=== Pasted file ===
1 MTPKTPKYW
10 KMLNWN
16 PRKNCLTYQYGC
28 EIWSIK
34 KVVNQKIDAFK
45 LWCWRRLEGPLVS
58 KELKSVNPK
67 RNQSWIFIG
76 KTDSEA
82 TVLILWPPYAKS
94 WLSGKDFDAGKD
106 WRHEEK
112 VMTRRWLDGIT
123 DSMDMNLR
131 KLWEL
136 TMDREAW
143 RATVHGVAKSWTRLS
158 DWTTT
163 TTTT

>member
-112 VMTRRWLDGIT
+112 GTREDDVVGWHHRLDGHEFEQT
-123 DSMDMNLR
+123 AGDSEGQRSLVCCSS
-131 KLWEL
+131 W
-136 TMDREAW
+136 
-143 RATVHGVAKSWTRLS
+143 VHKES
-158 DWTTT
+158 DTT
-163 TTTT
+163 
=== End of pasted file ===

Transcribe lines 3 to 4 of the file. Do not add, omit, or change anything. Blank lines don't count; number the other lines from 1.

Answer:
16 PRKNCLTYQYGC
28 EIWSIK